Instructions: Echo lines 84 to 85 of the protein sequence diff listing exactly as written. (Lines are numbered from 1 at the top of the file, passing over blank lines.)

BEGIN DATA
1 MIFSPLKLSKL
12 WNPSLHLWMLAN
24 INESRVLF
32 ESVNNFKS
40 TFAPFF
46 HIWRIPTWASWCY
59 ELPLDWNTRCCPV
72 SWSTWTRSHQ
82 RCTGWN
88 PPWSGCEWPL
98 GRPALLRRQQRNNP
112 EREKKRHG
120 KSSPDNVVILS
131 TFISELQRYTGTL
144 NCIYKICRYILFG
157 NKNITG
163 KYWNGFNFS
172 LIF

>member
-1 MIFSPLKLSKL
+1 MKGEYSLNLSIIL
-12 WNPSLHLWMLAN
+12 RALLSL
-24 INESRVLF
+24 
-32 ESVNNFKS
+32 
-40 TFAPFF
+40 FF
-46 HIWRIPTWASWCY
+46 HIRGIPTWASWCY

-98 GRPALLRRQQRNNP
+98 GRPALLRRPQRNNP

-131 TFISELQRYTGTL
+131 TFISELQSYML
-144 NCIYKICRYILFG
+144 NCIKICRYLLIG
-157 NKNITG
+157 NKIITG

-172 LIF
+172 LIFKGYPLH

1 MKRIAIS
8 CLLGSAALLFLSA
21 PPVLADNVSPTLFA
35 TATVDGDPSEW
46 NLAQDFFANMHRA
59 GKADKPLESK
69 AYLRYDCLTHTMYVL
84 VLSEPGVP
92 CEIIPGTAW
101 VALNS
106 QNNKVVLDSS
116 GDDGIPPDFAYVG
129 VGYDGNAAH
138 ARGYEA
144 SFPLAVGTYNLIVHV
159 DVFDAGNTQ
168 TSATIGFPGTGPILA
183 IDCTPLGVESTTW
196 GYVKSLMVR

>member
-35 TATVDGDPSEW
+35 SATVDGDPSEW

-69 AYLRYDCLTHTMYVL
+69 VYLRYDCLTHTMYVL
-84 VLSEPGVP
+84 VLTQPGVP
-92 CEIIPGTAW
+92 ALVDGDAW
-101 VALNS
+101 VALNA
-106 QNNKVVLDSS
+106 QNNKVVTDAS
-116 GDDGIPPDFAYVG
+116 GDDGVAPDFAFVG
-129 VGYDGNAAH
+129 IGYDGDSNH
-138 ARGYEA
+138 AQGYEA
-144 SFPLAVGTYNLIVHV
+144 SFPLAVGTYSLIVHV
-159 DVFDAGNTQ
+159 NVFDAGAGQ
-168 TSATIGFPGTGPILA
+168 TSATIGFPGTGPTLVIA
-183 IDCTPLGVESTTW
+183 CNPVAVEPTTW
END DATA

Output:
-168 TSATIGFPGTGPILA
+168 TSATIGFPGTGPTLVIA